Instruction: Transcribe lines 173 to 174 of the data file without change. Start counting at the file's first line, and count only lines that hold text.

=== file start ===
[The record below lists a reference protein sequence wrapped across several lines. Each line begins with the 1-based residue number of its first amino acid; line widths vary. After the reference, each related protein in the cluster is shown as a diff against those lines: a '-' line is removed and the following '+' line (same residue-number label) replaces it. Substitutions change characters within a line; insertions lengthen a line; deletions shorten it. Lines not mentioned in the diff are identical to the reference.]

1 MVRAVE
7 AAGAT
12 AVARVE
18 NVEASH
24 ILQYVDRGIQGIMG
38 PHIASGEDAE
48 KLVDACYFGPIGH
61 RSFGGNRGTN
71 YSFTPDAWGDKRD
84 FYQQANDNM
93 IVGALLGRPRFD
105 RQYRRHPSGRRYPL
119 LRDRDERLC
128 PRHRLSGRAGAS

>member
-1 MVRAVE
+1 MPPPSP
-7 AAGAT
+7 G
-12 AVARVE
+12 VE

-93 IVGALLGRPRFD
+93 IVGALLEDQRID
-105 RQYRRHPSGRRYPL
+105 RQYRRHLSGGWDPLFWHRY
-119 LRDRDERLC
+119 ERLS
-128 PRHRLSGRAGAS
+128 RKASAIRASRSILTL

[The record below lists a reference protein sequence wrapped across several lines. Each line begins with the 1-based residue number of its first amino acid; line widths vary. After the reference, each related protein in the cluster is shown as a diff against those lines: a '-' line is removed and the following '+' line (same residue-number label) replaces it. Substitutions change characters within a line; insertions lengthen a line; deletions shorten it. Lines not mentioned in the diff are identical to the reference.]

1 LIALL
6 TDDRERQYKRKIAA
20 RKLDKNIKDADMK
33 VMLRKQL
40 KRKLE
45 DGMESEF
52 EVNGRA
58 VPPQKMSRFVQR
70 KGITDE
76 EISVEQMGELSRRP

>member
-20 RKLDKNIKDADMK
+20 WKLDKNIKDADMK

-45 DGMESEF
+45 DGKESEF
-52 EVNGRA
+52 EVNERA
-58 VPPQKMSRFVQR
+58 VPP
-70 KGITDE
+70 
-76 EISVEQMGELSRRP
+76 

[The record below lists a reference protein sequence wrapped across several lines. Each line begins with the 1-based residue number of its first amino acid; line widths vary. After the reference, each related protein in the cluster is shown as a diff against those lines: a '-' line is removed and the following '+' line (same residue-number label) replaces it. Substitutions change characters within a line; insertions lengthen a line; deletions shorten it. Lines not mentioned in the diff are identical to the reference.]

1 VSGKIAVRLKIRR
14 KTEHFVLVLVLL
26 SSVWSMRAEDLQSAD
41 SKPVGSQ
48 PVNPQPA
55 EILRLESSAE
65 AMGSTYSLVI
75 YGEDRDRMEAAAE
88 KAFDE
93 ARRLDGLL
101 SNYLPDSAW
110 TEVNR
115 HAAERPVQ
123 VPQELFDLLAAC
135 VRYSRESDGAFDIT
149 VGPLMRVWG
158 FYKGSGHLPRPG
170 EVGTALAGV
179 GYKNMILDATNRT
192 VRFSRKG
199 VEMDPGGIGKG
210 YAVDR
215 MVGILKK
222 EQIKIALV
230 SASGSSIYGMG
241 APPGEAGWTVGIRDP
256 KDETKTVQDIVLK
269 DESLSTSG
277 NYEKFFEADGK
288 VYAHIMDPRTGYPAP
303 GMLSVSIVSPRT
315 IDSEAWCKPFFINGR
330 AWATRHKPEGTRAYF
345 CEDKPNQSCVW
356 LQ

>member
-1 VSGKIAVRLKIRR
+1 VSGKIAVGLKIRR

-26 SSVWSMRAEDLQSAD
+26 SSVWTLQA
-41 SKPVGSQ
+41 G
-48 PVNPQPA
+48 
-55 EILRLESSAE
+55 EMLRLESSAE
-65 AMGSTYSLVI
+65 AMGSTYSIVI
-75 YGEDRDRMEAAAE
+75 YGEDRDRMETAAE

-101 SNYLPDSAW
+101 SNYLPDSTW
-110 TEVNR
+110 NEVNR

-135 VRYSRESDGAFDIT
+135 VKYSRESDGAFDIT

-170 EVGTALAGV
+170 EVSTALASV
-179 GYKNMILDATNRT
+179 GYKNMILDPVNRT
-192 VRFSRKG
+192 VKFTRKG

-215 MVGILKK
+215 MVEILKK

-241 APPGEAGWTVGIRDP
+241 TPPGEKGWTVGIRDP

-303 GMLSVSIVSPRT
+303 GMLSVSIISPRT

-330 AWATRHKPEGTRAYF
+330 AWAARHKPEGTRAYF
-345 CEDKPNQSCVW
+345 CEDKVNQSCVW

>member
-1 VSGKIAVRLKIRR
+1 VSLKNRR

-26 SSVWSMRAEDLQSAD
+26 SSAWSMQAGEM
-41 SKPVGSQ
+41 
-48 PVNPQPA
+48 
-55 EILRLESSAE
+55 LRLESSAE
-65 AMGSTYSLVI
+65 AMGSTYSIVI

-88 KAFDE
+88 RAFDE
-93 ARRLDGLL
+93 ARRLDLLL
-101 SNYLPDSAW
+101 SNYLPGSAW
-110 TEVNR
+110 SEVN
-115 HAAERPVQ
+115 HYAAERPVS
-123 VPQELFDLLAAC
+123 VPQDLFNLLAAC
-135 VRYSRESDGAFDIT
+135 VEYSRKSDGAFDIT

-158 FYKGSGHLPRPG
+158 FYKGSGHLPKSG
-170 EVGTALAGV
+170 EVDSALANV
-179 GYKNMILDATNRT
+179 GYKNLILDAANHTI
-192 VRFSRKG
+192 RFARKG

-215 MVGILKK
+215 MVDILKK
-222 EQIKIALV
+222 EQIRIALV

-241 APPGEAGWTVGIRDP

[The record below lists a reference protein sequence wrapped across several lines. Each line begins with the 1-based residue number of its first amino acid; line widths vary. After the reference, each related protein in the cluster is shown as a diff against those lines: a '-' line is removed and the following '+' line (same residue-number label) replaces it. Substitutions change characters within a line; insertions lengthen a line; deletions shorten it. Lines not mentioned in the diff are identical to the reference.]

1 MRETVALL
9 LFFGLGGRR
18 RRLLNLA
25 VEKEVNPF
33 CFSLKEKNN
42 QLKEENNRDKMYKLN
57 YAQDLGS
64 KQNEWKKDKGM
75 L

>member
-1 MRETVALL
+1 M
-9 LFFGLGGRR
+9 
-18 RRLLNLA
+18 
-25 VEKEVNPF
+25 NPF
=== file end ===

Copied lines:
33 CFSLKEKNN
42 QLKEENNRDKMYKLN